The Hunting Of The Snark - Lewis Carroll - ebook
Opis

The Hunting Of The Snark (An Agony in 8 Fits) is typically categorized as a nonsense poem written by Lewis Carroll from 1874 to 1876. The plot follows a crew of ten trying to hunt the Snark, an animal which may turn out to be a highly dangerous Boojum. The only one of the crew to find the Snark quickly vanishes, leading the narrator to explain that it was a Boojum after all. The story is an allegory for the search for happiness.

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The Hunting of the SnarkBy

Lewis Carroll

To the best of our knowledge, the text of this

work is in the “Public Domain”.

HOWEVER, copyright law varies in other countries, and the work may still be under

copyright in the country from which you are accessing this website. It is your

responsibility to check the applicable copyright laws in your country before

downloading this work.

Preface

Fit the First

The Landing

Fit the Second

The Bellman’s Speech

Fit the Third

The Baker’s Tale

Fit the fourth

The Hunting

Fit the Fifth

The Beaver’s Lesson

Fit the Sixth

The Barrister’s Dream

Fit the Seventh

The Banker’s Fate

Fit the Eighth

The Vanishing

Preface

If — and the thing is wildly possible — the charge of writing nonsense were ever brought against the author of this brief but instructive poem, it would be based, I feel convinced, on the line (in p.4)

“Then the bowsprit got mixed with the rudder sometimes.”

In view of this painful possibility, I will not (as I might) appeal indignantly to my other writings as a proof that I am incapable of such a deed: I will not (as I might) point to the strong moral purpose of this poem itself, to the arithmetical principles so cautiously inculcated in it, or to its noble teachings in Natural History — I will take the more prosaic course of simply explaining how it happened.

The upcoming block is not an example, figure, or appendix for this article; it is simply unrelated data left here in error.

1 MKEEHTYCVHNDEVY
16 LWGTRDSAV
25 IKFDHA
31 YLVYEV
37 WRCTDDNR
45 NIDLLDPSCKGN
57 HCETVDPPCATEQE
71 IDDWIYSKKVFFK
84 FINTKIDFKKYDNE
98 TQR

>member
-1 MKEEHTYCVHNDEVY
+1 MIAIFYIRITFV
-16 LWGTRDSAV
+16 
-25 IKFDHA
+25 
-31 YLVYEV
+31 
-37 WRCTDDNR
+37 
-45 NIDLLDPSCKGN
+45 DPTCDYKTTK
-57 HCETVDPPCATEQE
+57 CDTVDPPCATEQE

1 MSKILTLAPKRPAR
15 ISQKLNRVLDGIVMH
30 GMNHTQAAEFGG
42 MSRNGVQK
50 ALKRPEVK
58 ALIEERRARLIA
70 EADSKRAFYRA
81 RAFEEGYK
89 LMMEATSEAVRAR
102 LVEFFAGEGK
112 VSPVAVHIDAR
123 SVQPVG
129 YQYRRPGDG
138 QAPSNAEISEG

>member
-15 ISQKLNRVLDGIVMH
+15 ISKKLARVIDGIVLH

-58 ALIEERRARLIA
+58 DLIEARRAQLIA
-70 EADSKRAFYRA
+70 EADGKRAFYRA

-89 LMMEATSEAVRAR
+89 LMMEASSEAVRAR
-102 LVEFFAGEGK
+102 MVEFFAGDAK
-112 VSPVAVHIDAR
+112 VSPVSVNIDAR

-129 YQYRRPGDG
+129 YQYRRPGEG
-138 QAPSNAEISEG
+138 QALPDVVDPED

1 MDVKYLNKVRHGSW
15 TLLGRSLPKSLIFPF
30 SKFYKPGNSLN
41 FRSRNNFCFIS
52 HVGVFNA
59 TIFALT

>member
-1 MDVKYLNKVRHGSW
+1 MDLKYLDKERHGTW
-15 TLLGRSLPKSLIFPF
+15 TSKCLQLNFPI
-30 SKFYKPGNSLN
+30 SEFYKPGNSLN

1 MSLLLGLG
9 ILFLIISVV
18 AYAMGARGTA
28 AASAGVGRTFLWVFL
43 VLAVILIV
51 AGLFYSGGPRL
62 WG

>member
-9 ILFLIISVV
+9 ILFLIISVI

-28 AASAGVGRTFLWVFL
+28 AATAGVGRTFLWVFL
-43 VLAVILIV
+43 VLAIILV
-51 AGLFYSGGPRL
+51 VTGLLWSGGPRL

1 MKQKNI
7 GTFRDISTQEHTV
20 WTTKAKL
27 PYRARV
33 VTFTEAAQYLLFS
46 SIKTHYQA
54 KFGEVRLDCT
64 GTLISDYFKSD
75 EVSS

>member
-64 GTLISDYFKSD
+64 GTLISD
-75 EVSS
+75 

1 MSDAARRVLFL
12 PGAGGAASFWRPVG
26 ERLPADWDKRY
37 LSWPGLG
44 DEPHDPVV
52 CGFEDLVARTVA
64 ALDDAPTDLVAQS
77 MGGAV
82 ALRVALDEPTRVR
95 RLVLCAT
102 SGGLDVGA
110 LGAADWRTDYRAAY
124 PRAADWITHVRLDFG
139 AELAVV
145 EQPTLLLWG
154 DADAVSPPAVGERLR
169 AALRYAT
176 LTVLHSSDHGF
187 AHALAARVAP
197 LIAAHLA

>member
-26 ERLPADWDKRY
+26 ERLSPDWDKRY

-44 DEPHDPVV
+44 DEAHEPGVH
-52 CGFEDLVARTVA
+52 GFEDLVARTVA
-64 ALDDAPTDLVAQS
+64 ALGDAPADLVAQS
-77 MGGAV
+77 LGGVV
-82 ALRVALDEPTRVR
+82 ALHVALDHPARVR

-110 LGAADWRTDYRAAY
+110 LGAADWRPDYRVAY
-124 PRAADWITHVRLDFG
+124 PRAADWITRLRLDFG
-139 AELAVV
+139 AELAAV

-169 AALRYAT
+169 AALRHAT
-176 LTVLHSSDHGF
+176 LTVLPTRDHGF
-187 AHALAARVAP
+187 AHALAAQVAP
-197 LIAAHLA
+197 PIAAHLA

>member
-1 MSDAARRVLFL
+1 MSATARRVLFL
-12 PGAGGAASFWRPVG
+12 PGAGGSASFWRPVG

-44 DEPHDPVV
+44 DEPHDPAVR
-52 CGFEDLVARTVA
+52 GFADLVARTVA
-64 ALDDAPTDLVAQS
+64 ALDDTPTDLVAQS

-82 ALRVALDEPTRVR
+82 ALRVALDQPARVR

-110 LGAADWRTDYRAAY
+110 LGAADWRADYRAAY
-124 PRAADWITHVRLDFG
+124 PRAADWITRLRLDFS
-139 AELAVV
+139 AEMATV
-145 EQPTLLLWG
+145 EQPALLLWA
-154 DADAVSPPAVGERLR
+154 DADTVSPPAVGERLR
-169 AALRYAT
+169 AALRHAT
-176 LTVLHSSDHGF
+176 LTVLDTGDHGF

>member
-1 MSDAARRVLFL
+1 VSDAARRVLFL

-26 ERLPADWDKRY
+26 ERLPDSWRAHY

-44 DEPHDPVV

The Bellman, who was almost morbidly sensitive about appearances, used to have the bowsprit unshipped once or twice a week to be revarnished, and it more than once happened, when the time came for replacing it, that no one on board could remember which end of the ship it belonged to. They knew it was not of the slightest use to appeal to the Bellman about it — he would only refer to his Naval Code, and read out in pathetic tones Admiralty Instructions which none of them had ever been able to understand — so it generally ended in its being fastened on, anyhow, across the rudder. The helmsman1 used to stand by with tears in his eyes; he knew it was all wrong, but alas! Rule 42 of the Code, “No one shall speak to the Man at the Helm,” had been completed by the Bellman himself with the words “and the Man at the Helm shall speak to no one.“ So remonstrance was impossible, and no steering could be done till the next varnishing day. During these bewildering intervals the ship usually sailed backwards.

1 This office was usually undertaken by the Boots, who found in it a refuge from the Baker’s constant complaints about the insufficient blacking of his three pairs of boots.

As this poem is to some extent connected with the lay of the Jabberwock, let me take this opportunity of answering a question that has often been asked me, how to pronounce “slithy toves.” The “i” in “slithy” is long, as in “writhe”; and “toves” is pronounced so as to rhyme with “groves.” Again, the first “o” in “borogoves” is pronounced like the “o” in “borrow.” I have heard people try to give it the sound of the “o” in “worry. Such is Human Perversity.